Ultimately, a State Is Not a Business

Even though they occasionally express a worthy idea, articles such as this long Sunday front-pager convey the wrongheadedness that plagues this state:

Another of Carcieri’s major, second-term priorities is building a “green” economy. The concept is sometimes vague, and like biotechnology, every state is chasing it. And yet, going green could be the key to rescuing Rhode Island’s blue-collar laborers from the dying manufacturing industry.
That can only happen, however, if Rhode Island focuses on its obvious advantages and develops training programs to prepare workers to build these industries. …
Still, if it’s not careful, Rhode Island can miss its window. Though there is a scarcity of wind power nationally, New Jersey and Delaware have dived into the mix and are poised to outpace Rhode Island if the Ocean State gets too distracted or settles for too slow a pace.
“You can’t be good at everything,” said Atkinson, the former economic-development head. “You’ve got to be somewhat specialized.”

Put aside the union hand behind the “green” movement. States shouldn’t operate as businesses when it comes to selecting industries and trying to compete with other states. We don’t run on venture capital. We can’t all declare bankruptcy, fold the state, and create an other one. We can’t, in specific, invest in retraining people and recasting our regulations in order to attract a narrow industry only to find that another state beat us to the punch, or technology has obviated our intended product, or any of the various things that can change does change.
The article is about fostering, attracting, and keeping innovators, but the principle that is missing from the entire discussion is that innovators innovate. That’s what they do. And we’ll increase our likelihood of benefiting from their efforts if we eschew the advice of former Economic Development Corp. (and current think tanker) Robert Atkinson to specialize.
We need a generalized improvement of the methods by which innovators can work their magic.

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14 years ago

Actually, you’re both right.
Governments need to create a healthy environment in which entrepreneurs and innovation can flourish. In turn, entrepreneurship will often produce a clustering phenomenon — that is, a certain degree of specialization will naturally develop. In RI, one needs to look no further than the history of the textile industry, the jewelry industry, the machine tool industry, boatbuilding, or the specialized high tech cluster that has developed over the years to serve what used to be called the Naval Underwater Systems Center. To be sure, bad business decisions and/or unavoidable changes in customer needs, competitor offerings and technology can destroy a cluster (and there are plenty of examples of these in the histories of the above clusters). But those usually aren’t the government’s problem. This is not to say that the government can’t screw up an economy — and again, RI provides plenty of examples. In recent years, our poor public education performance (especially in light of what we pay for it, and what Mass produces next door), poor infrastructure, underfunded public colleges, high taxes, pro-labor regulations, and global reputation for corrupt politics have certainly hurt the growth of the RI economy. But to blame government for not picking winners is putting the cart before the horse.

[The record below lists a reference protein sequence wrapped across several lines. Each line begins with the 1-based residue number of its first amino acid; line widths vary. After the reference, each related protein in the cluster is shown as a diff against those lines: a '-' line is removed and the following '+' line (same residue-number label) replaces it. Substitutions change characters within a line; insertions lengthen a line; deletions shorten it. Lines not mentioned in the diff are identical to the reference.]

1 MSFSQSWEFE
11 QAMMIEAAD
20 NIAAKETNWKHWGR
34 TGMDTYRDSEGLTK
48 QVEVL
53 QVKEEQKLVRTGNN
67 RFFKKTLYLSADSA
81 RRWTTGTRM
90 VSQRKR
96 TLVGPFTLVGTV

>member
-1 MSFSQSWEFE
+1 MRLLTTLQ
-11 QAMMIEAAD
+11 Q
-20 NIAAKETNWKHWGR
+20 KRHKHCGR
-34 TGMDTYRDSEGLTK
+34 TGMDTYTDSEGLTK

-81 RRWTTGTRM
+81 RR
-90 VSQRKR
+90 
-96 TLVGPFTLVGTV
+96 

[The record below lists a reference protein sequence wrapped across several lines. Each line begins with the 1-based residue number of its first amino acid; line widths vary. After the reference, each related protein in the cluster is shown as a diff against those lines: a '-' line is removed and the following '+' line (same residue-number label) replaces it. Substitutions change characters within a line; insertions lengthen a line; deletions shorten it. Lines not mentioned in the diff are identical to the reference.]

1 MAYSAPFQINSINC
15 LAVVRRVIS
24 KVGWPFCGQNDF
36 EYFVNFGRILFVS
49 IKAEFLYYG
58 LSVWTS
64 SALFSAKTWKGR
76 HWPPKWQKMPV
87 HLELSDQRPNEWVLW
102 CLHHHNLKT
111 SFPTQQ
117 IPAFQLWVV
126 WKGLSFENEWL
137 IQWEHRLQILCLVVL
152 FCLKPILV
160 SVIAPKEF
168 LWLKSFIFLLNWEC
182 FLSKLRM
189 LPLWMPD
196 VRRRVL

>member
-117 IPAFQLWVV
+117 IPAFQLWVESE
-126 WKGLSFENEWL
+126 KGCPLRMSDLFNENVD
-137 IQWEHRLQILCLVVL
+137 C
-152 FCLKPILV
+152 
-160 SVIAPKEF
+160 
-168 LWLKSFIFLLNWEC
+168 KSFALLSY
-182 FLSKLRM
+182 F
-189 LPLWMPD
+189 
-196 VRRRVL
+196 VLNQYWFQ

14 years ago

The idea that Rhode Island could somehow “miss out” on wind power makes no sense. We will never suffer from a surplus of energy; if wind power were truly competitive with other sources of energy, there would always be space for more suppliers. The only sense that we could miss out is if the building of turbines was heavily dependent on some other factor (lack of aluminum would work, for instance). In this case, that factor is government subsidies, because all proponents of wind power know that it is highly unlikely that, absent strict government mandates, wind power will never be able to compete with real energy sources.

Ragin' Rhode Islander
Ragin' Rhode Islander
14 years ago

>>it is highly unlikely that, absent strict government mandates, wind power will never be able to compete with real energy sources
1. Build windmills.
2. Clone Barney Frank.
3. Install photos of Justice Scalia behind the windmills.
4. Install one BF clone in front of each windmill.
Problem solved.

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